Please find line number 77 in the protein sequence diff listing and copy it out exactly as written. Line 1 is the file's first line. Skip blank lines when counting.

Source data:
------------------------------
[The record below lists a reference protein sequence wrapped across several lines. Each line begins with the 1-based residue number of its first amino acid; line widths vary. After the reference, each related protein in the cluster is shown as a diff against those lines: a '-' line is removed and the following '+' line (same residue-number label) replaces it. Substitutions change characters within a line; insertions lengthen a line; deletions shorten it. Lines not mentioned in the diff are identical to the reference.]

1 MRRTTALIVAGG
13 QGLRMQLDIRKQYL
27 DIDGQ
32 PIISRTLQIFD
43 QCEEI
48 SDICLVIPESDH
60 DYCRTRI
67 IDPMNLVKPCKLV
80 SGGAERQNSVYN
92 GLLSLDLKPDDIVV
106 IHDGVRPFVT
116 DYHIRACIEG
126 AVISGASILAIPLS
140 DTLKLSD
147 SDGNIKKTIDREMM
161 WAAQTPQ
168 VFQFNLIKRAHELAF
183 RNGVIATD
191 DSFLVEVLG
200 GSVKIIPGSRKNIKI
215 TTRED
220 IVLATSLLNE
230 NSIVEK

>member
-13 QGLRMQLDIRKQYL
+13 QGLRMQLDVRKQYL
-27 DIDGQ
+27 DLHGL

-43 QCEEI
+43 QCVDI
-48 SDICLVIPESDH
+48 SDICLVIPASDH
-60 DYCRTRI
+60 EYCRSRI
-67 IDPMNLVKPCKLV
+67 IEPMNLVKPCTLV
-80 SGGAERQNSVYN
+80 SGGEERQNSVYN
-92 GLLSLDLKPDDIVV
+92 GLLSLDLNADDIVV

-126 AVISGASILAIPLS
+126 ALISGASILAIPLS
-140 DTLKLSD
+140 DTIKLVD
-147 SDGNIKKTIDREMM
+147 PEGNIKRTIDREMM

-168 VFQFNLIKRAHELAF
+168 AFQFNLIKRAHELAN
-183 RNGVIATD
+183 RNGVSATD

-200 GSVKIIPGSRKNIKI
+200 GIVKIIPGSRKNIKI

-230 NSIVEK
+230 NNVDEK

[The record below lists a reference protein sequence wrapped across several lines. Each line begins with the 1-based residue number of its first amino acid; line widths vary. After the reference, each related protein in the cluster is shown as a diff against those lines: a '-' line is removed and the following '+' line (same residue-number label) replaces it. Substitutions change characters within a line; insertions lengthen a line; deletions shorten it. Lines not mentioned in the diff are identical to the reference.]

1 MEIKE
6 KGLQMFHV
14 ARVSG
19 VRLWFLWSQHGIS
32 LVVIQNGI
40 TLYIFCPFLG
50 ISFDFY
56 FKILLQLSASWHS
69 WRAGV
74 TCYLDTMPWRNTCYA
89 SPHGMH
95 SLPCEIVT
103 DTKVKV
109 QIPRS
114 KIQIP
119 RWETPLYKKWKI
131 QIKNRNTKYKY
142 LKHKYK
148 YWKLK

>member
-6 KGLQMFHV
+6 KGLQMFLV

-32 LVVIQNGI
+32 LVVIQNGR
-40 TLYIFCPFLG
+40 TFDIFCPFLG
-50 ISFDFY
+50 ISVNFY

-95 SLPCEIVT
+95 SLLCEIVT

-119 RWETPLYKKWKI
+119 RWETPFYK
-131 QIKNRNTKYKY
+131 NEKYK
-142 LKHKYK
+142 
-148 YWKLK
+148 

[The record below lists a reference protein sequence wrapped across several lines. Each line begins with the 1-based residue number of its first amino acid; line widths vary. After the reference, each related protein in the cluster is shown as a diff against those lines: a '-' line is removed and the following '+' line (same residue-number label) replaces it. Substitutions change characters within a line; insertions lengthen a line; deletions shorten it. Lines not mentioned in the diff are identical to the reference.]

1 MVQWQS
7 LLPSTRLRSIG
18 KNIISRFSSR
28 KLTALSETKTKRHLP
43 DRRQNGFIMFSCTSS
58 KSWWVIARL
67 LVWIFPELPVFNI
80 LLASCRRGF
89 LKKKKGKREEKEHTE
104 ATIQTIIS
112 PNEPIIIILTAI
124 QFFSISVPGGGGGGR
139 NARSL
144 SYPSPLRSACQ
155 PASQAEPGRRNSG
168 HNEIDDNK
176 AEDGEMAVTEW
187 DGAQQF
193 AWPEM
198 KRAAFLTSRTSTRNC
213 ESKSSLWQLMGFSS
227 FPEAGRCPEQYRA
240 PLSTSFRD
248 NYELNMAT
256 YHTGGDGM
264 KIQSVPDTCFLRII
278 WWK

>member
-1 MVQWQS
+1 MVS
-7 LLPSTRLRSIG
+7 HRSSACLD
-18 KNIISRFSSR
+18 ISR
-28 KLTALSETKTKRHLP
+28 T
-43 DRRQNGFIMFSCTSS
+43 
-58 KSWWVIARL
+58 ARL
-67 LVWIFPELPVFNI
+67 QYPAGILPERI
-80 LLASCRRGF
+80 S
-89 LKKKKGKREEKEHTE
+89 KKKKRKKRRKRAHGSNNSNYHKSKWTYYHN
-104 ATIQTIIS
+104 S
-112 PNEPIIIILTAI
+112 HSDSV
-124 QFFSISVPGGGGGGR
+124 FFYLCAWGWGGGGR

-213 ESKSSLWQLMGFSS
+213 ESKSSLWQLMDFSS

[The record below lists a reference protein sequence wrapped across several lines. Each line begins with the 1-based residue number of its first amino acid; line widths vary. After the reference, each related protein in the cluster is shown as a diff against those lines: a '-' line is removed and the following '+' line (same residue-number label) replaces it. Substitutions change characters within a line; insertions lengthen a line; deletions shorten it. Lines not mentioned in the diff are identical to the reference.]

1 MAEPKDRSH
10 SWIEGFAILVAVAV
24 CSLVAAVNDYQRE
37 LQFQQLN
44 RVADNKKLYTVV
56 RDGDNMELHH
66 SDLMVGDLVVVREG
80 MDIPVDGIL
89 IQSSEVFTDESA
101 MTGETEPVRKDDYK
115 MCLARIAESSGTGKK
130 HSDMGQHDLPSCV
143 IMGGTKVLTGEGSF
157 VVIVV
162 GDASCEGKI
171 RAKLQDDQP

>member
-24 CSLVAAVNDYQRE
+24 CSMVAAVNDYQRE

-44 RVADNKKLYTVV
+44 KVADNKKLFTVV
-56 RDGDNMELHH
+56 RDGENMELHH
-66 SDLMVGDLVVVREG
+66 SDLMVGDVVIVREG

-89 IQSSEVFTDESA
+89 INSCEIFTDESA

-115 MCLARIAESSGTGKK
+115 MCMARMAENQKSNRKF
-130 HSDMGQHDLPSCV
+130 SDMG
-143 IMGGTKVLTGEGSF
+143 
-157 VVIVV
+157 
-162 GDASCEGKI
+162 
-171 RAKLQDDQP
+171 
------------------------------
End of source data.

-6 KGLQMFHV